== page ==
Using the Arxcode game dir


Arxcode is separately maintained.

While Arxcode uses Evennia, it is not part of Evennia itself; we include this documentation only as a service to users. Also, while Arxcode is still actively maintained (2022), these instructions are based on the Arx-code released as of Aug 12, 2018. They will probably not work 100% out of the box anymore.

Arxcode bugs should be directed to the Arxcode github issue tracker.

Arx - After the Reckoning is a big and very popular Evennia-based game. Arx is heavily roleplaying-centric, relying on game masters to drive the story. Technically it’s maybe best described as “a MUSH, but with more coded systems”. In August of 2018, the game’s developer, Tehom, generously released the source code of Arx on github. This is a treasure-trove for developers wanting to pick ideas or even get a starting game to build on.

It’s not too hard to run Arx from the sources (of course you’ll start with an empty database) but since part of Arx has grown organically, it doesn’t follow standard Evennia paradigms everywhere. This page covers one take on installing and setting things up while making your new Arx-based game better match with the vanilla Evennia install.

Installing Evennia

Firstly, set aside a folder/directory on your drive for everything to follow.

You need to start by installing Evennia by following most of the Git-installation instructions for your OS. The difference is that instead of cloning from upstream Evennia, you should do

git clone

This is because Arx uses TehomCD’s older Evennia 0.8 fork, notably still using Python2. This detail is important if referring to newer Evennia documentation.

If you are new to Evennia it’s highly recommended that you run through the normal install instructions in full - including initializing and starting a new empty game and connecting to it. That way you can be sure Evennia works correctly as a baseline.

After installing you should have a virtualenv running and you should have the following file structure in your set-aside folder:


Here mygame is the empty game you created during the Evennia install, with evennia --init. Go to that and run evennia stop to make sure your empty game is not running. We’ll instead let Evenna run Arx, so in principle you could erase mygame - but it could also be good to have a clean game to compare to.

Installing Arxcode

cd to the root of your directory and clone the released source code from github:

git clone myarx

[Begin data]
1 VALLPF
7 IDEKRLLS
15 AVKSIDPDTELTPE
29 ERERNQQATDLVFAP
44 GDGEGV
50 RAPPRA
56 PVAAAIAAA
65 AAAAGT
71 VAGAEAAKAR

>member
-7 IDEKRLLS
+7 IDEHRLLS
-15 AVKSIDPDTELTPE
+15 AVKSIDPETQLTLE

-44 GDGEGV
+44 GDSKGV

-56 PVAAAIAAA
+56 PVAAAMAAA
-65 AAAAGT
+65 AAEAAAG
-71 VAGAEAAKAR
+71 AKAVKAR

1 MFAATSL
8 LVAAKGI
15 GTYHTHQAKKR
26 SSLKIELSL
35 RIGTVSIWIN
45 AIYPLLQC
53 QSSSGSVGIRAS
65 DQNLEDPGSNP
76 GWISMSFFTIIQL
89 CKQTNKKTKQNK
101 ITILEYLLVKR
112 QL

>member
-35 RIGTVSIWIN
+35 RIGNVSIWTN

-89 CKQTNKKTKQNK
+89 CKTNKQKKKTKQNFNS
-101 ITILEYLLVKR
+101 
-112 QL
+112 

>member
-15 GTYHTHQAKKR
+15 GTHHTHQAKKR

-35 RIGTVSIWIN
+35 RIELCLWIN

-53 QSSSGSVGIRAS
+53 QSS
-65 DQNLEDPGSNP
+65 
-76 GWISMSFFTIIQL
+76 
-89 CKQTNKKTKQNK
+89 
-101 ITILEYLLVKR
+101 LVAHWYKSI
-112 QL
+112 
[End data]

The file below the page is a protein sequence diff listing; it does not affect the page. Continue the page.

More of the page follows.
A new folder myarx should appear next to the ones you already had. You could rename this to something else if you want.

cd into myarx. If you wonder about the structure of the game dir, you can read more about it here.

Clean up settings

Arx has split evennia’s normal settings into and It also has its own solution for managing ‘secret’ parts of the settings file. We’ll keep most of Arx way but we’ll remove the secret-handling and replace it with the normal Evennia method.

cd into myarx/server/conf/ and open the file in a text editor. The top part (within """...""") is just help text. Wipe everything underneath that and make it look like this instead (don’t forget to save):

from base_settings import *

GAME_SLOGAN = "The cool game"

    from server.conf.secret_settings import *
except ImportError:
    print(" file not found or failed to import.")

Note: Indents and capitalization matter in Python. Make indents 4 spaces (not tabs) for your own sanity. If you want a starter on Python in Evennia, [you can look here](Beginner-Tutorial-Python-basic- introduction).

This will import Arx’ base settings and override them with the Evennia-default telnet port and give the game a name. The slogan changes the sub-text shown under the name of your game in the website header. You can tweak these to your own liking later.

Next, create a new, empty file in the same location as the file. This can just contain the following:

SECRET_KEY = "sefsefiwwj3 jnwidufhjw4545_oifej whewiu hwejfpoiwjrpw09&4er43233fwefwfw"

Replace the long random string with random ASCII characters of your own. The secret key should not be shared.

Next, open myarx/server/conf/ in your text editor. We want to remove/comment out all mentions of the decouple package, which Evennia doesn’t use (we use to hide away settings that should not be shared).

Comment out from decouple import config by adding a # to the start of the line: # from decouple import config. Then search for config( in the file and comment out all lines where this is used. Many of these are specific to the server environment where the original Arx runs, so is not that relevant to us.

Install Arx dependencies

Arx has some further dependencies beyond vanilla Evennia. Start by cd:ing to the root of your myarx folder.

If you run Linux or Mac: Edit myarx/requirements.txt and comment out the line pypiwin32==219 - it’s only needed on Windows and will give an error on other platforms.

Make sure your virtualenv is active, then run

pip install -r requirements.txt

The needed Python packages will be installed for you.

Adding logs/ folder

The Arx repo does not contain the myarx/server/logs/ folder Evennia expects for storing server logs. This is simple to add:

# linux/mac
mkdir server/logs
# windows
mkdir server\logs

Setting up the database and starting